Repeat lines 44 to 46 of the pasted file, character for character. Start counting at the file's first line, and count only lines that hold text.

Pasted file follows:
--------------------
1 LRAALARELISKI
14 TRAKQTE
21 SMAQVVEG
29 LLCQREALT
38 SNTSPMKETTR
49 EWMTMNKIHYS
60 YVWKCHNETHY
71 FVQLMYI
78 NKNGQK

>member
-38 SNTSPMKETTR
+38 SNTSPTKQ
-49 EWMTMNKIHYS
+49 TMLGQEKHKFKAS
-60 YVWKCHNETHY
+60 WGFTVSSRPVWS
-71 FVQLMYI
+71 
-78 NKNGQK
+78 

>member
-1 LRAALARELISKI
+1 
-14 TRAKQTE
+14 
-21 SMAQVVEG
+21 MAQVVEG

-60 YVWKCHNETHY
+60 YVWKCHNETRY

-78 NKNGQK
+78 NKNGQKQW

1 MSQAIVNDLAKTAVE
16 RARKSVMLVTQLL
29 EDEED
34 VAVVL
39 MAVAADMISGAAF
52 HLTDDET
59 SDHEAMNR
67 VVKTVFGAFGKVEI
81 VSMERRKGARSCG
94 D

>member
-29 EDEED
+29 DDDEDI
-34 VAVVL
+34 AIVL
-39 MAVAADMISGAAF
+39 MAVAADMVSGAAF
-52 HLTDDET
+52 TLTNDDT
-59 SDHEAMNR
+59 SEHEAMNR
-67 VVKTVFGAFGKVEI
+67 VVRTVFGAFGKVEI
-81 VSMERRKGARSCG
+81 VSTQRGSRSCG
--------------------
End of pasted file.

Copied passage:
+29 DDDEDI
-34 VAVVL
+34 AIVL